Incredibly, these unscrupulous attorneys recommend that if a person was only willful for a “little while” then they can still go Streamlined. These attorneys typically have no real experience in OVDP, and probably represented clients in a handful of Streamlined Cases — and have never seen the inside of a courtroom. 

On multiple occasions, we have had clients come to us after retaining one of these dreadful firms, who were now terrified because they realized that they paid an inexperienced Offshore Disclosure Attorney a “small fee” to go streamlined, when they admitted to the Attorney they were willful. Click Here for a Case Study Example of what can occur when you go Streamlined when you were willful.

Once you submit to the Streamlined Program, you can not thereafter submit to OVDP.

If a person is willful, they do not qualify for Streamlined or Reasonable Cause. It doesn’t matter whether it was 1-year, 5-years or 10-years worth of non-compliance.

**While the extent of the willfulness penalties might be mitigated through an OVDP Opt-Out, you should never submit a reasonable cause letter or streamlined submission if you were willful. This is especially true, since the IRS has begun auditing Streamlined Submissions.

Tip: The reason these firms push you into Streamlined when they know you were willful is to make a quick buck from you. Obviously a person would prefer to go Streamlined and pay a reduced penalty, and these Attorneys prey upon that feeling — at a time when you may be vulnerable. They need your business and need your money, and will throw ethics out the window to get it. Remember, you only get one bite at the Apple.

It is not their money or their freedom on the line – it is yours, so be careful…

If you are Non-Willful…

And you filed all necessary prior year tax returns, you should qualify for the Streamlined Offshore Procedures.

The process for getting into compliance is as follows:

Streamlined Basic Requirements

The Streamlined Program requires the applicant to amend and pay outstanding tax liability for the last three (3) years to include unreported foreign income and unreported foreign accounts that were not previously reported on a U.S Tax Return. It also requires the applicant to file six (6) years of FBARs (FinCEN 114) and pay a (relatively) small penalty which equals 5% of the highest year end value for any given year.

To Summarize the Streamlined Program:

  • File Original Returns (or Amend Returns) for the last 3 years of Tax Returns
  • File required forms such as 3520, 3520-A, 5471, 8621, 8938, 8865, etc.
  • File 6 Years of FBAR (FinCEN 114) – Report of Foreign Bank and Financial Accounts
  • All Penalties are waived.

What Forms Must be Reported?

The following is a list of common forms which many people were never aware they had to report, but which the failure to report may lead to extensive fines and penalties:

Reporting Foreign Accounts (FBAR)

There is a lot of information online regarding the FBAR (Report of Foreign Bank and Financial Account Form) due to the extremely high penalties involved with this form. We have written countless articles, which you can find in our International Tax Library, by clicking here.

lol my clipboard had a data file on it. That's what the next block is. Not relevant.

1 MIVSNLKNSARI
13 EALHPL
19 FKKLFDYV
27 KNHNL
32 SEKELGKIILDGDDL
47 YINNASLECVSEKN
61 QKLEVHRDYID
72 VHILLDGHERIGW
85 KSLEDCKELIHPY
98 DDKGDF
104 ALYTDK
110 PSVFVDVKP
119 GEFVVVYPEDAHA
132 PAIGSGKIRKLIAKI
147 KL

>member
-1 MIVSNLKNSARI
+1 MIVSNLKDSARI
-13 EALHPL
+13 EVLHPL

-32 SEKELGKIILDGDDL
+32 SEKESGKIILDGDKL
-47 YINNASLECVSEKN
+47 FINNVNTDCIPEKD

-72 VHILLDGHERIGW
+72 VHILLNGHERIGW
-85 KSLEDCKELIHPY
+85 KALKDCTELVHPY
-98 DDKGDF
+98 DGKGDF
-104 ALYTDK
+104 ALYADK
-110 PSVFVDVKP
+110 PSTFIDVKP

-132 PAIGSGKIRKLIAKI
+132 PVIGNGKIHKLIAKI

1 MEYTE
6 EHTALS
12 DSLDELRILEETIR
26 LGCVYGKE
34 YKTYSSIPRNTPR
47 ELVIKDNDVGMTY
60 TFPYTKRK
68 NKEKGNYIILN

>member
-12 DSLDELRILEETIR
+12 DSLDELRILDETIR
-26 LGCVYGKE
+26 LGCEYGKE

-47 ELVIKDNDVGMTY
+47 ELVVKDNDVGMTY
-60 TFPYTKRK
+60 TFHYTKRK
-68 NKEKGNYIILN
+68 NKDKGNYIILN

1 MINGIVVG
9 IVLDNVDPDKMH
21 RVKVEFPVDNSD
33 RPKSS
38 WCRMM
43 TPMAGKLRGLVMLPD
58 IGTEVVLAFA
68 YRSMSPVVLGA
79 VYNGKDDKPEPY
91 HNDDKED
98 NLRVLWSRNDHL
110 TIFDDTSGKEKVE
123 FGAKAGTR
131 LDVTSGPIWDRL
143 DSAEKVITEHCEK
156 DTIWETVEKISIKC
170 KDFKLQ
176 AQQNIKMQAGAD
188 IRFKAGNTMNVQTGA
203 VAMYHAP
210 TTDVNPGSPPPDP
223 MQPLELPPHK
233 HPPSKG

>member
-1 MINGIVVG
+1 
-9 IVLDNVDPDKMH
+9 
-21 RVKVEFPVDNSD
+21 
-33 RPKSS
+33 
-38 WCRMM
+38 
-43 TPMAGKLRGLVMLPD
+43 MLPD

If you are a U.S. Person, it does not matter whether or not you have to file a US tax return to determine if you have to file an FBAR. The threshold question is whether you have an annual aggregate total of foreign/offshore bank accounts, financial accounts, retirement accounts, etc. that when combined, exceed $10,000. If so, you are required to file the FBAR Form and report all of the accounts.

It does not matter if the money is all in one account, or in 15 different accounts. It also does not matter if the majority of the money is in one account, with minimal amounts of money in the remaining accounts – rather, once you meet the threshold requirements, you have to report all the accounts.

Penalty: The civil penalty for willfully failing to file an FBAR can be as high as the greater of $100,000 or 50 percent of the total balance of the foreign financial account per violation. See 31 U.S.C. § 5321(a)(5). Non-willful violations that the IRS determines were not due to reasonable cause are subject to a $10,000 penalty per violation.

Golding & Golding Resources: FBAR FAQ; FBAR Penalties

FATCA Form (8938)

FATCA is the Foreign Account Tax Compliance Act. For individuals, it requires reporting of financial accounts and certain specified foreign assets (ownership in businesses, life insurance, etc.). There are different threshold requirements, depending on whether a person is Married Filing Jointly (MFJ) or Married Filing Separate (MFS)/Single, and whether a person resides in the United States or outside of the United States.

Penalty: The penalty for failing to file each one of these information returns is $10,000, with an additional $10,000 added for each month the failure continues beginning 90 days after the taxpayer is notified of the delinquency, up to a maximum of $50,000 per return.

Golding & Golding Resources: Form 8938 FAQ; Form 8938 Penalties

Foreign Gift Form (3520)

If you receive a gift or inheritance from a foreign person that exceeds $100,000 either in a single transaction, or a series of transactions over a year, you are required to report the gift on this form. You have the file this form, even if you are not required to file a tax return (although it is normally filed at the same time as your tax return).

Penalty: The penalty for failing to file each one of these information returns, or for filing an incomplete return, is the greater of $10,000 or 35 percent of the gross reportable amount, except for returns reporting gifts, where the penalty is five percent of the gift per month, up to a maximum penalty of 25 percent of the gift.